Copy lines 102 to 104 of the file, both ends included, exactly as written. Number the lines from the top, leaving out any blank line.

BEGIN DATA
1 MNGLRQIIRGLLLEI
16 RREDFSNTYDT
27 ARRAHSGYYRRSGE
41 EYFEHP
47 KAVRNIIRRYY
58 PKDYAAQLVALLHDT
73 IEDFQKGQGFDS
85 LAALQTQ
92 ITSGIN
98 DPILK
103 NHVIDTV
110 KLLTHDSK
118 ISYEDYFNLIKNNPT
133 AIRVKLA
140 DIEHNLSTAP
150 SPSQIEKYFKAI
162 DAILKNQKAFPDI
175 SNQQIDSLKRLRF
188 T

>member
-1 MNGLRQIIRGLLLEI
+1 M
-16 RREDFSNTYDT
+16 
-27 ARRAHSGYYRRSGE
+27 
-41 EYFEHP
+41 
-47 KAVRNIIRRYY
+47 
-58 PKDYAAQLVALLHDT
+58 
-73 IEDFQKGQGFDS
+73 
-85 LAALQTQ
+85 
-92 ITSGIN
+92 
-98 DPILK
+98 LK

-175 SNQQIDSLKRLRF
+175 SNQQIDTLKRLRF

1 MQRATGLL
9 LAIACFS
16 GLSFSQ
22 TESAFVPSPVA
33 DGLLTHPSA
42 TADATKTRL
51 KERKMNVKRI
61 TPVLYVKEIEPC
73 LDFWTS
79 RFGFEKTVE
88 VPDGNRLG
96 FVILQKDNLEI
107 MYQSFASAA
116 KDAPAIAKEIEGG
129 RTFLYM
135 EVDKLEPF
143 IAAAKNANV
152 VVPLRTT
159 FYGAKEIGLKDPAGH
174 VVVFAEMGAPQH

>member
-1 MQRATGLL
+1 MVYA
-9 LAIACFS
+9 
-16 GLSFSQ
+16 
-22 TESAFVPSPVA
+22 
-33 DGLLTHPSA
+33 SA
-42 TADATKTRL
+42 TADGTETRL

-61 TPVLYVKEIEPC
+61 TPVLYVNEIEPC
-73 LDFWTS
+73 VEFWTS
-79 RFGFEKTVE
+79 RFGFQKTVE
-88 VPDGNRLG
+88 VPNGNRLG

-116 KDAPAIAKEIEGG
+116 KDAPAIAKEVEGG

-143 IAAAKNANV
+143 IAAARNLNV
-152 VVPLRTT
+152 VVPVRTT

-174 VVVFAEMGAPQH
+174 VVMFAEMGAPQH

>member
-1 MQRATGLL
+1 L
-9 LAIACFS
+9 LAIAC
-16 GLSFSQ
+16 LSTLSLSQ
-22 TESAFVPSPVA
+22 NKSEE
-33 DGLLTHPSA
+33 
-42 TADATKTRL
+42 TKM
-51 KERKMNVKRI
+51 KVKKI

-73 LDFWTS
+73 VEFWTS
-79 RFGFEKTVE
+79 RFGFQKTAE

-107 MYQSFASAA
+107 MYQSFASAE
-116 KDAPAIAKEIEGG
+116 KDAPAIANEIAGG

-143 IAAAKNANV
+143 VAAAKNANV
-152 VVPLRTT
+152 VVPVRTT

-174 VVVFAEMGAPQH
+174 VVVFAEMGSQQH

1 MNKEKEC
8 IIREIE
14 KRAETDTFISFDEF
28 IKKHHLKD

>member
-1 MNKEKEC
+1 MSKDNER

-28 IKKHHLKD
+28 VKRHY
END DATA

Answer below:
+33 
-42 TADATKTRL
+42 TKM